To see how brands can use content marketing to enhance profitability without resorting to using content as a sales tool, we will examine an example from a unit of HSBC.  While many consumers rate their bank as being unhelpful, HSBC Expat, a unit that manages funds for people who live in foreign countries, has managed to develop content that shifts common brand perceptions.  They have created a community open to all (one doesn’t need to be a customer) that focuses on issues of vital concern to expats. Some of these issues are financial, but most of them relate to other life concerns such as housing or schooling. HSBC contributes some of the suggestions, while community members supply their own tips.

A screenshot of HSBC's content marketing aimed at British expats
A screenshot of HSBC’s content marketing aimed at British expats

The content works well on many levels.  While I don’t have any visibility into the internal metrics of the site, one can see that it has been successful attracting participation.  The content is valuable to expats who access it, and it also provides HSBC with insights into the concerns of expats, and what they most value.  Many comments concern issues like language, or making friends.  Other issues are more specific to financial topics such as taxes.  HSBC can understand more about the various audiences who interact with the content.  Some people will already be expats, while others will be thinking about becoming expats, and some may be ready to give up the expat life and move home.  By providing an emotionally safe space to discuss these topics, free of sales content, HSBC can understand how to serve needs of prospective customers in different situations, and be seen as a brand supportive of their needs.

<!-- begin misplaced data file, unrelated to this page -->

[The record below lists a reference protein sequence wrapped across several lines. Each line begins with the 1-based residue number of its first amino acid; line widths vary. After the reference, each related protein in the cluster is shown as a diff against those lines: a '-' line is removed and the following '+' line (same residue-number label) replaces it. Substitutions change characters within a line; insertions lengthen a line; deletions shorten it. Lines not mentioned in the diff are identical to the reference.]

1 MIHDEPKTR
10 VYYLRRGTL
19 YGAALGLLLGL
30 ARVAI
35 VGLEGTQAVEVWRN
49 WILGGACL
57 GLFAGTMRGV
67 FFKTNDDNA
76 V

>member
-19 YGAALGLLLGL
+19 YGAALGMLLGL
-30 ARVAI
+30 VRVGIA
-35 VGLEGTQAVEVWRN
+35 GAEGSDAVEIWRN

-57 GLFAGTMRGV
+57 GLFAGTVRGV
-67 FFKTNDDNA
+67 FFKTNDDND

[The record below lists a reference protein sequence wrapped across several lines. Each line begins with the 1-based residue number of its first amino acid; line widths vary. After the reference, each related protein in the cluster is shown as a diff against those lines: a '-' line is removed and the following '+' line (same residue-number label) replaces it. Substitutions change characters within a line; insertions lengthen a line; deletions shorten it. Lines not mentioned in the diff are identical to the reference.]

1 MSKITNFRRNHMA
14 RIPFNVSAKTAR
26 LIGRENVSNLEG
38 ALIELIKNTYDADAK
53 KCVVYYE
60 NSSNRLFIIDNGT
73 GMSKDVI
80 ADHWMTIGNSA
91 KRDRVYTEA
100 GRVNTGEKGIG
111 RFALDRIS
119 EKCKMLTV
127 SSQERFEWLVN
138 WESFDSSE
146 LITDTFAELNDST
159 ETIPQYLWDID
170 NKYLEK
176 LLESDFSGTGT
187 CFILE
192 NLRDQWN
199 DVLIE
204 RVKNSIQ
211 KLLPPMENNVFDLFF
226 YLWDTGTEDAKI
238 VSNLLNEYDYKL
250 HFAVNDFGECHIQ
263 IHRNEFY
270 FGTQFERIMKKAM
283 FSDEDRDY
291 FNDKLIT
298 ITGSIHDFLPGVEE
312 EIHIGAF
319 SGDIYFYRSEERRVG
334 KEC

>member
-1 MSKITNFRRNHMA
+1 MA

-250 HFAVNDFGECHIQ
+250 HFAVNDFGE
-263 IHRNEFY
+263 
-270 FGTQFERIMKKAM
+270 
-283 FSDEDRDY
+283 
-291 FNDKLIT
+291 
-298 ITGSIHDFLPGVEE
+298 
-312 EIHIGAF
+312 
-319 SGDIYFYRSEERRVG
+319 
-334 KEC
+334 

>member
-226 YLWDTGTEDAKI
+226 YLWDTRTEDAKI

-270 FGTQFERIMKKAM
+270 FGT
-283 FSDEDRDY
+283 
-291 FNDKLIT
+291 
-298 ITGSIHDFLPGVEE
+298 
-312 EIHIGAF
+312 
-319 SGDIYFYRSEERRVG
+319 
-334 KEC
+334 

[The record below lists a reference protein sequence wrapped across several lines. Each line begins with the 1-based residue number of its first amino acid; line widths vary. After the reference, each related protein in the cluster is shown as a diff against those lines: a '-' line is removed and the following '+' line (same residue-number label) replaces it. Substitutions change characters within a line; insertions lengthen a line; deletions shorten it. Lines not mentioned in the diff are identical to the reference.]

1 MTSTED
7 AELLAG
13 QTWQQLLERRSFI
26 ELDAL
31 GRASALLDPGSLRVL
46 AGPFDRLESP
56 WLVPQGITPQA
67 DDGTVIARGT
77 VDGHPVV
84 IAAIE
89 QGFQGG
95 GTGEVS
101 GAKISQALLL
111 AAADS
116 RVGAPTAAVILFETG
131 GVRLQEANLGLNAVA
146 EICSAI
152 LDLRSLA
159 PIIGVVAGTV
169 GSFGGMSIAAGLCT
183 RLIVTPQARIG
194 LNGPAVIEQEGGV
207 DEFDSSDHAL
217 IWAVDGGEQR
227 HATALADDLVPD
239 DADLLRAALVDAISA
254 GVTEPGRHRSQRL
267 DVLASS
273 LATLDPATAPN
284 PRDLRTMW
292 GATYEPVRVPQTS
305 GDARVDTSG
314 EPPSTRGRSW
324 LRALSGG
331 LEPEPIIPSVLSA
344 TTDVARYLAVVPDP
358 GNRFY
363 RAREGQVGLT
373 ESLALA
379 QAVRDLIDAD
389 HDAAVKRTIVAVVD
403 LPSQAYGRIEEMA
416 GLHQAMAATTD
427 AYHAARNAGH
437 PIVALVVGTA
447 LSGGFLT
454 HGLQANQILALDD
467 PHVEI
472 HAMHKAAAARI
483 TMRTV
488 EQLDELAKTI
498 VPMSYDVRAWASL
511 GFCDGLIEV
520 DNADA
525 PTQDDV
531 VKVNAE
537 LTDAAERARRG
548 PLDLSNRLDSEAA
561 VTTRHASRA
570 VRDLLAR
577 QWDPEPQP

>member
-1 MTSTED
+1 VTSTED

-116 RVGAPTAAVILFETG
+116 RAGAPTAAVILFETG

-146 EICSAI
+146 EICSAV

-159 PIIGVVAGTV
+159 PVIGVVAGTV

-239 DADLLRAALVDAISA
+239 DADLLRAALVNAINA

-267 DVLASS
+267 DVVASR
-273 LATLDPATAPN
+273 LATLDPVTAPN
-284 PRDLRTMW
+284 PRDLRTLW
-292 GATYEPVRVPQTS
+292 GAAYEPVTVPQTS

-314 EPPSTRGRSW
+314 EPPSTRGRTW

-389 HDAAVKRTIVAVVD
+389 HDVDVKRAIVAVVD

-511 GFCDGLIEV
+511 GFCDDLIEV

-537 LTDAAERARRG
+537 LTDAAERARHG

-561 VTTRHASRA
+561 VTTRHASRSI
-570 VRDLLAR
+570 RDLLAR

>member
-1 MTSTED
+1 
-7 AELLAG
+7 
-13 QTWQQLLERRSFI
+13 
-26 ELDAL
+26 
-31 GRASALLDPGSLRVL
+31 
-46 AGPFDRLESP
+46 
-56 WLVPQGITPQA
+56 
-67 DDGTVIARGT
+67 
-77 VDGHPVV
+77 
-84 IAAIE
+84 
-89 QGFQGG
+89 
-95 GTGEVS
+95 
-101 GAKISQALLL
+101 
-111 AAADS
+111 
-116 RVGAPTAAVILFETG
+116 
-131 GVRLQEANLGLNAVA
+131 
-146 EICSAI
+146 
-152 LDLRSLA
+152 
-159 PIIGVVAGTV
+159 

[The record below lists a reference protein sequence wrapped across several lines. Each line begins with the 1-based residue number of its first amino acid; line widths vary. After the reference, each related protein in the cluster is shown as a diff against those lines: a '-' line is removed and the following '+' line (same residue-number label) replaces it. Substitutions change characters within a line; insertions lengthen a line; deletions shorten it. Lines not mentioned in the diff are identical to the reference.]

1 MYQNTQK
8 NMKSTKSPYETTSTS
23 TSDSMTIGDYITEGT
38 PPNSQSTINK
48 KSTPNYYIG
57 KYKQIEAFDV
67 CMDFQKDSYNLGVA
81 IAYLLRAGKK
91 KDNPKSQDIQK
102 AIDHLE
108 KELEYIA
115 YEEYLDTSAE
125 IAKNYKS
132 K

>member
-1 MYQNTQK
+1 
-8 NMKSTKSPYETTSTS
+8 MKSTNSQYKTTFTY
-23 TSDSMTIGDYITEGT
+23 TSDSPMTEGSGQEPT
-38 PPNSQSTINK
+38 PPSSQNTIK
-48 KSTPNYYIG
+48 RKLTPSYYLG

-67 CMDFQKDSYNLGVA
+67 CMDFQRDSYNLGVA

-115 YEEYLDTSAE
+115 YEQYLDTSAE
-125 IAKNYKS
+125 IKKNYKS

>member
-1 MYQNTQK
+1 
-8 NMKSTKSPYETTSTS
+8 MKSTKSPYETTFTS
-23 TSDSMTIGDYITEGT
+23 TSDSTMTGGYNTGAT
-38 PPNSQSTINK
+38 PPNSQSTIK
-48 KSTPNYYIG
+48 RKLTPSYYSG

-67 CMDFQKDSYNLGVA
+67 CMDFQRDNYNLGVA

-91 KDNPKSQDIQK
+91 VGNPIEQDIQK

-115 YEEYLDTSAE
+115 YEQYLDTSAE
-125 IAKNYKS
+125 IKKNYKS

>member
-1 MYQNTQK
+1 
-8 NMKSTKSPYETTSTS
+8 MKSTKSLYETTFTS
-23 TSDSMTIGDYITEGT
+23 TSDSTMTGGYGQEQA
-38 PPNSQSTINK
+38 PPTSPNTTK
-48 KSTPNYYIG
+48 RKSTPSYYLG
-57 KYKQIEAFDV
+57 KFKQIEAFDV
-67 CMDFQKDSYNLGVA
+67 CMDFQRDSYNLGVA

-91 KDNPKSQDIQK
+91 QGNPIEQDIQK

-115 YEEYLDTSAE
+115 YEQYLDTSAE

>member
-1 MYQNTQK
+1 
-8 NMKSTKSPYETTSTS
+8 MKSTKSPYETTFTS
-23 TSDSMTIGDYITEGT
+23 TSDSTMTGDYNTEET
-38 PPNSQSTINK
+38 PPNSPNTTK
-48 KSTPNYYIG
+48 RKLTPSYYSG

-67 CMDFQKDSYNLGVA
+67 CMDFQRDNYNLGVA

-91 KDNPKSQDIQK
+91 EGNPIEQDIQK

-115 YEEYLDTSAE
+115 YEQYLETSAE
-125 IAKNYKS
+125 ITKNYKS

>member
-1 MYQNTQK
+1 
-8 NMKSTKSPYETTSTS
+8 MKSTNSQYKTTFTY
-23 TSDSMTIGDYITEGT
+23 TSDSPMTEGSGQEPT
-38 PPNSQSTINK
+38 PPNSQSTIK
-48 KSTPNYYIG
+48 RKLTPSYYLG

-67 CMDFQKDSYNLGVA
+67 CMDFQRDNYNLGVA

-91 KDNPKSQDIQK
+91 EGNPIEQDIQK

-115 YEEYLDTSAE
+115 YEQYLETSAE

This example uses a community model, but other media such as videos and games can be used to foster greater engagement.  The focus of the content can be anything that matters emotionally to an audience segment that has relevance to the brand.  In many cases brands develop content around a theme that isn’t directly tied to the brand’s products, but represents aspects of the brands values that resonate with audience segments, which could be values such as performing at one’s best, or innovation and creativity.

Content marketing’s unique role

When brands embrace the possibilities of content marketing as a living laboratory that supports their evolution, they can gain precise insights from small, well-defined segments.  In contrast, when brands expect content marketing to deliver sales growth, they have to chase large numbers of people, and can’t offer content truly targeted to the interests of any group.

There remains a role for persuasive sales content to support the customer’s buying journey, and task focused content to support after sales support.  People who are motivated to do something expect to be persuaded that your choice is the right one.  When they decide what they want to do, they want to get on with it, and need content to facilitate that.  But recommendations only work when people are ready to make a decision, and are interested in listening to the opinions of the brand.   Persistent persuasion, even when subtle, is exhausting, and people’s attention will wonder elsewhere.

To become engaging and sustainable, content marketing needs to provide emotional safety for audiences.  Content marketing also needs to provide brands with actionable insights that can enhance their profitability in order to become a sustainable strategy.  Neither of these things is easy to do.  Engaging content requires enormous creativity and sensitivity to audience needs.  Insights also require creativity to identify, and imagination to see how they can create big opportunities for brands.  Despite the effort required, the payoff can be great precisely because so few brands do either of these things well.

—Michael Andrews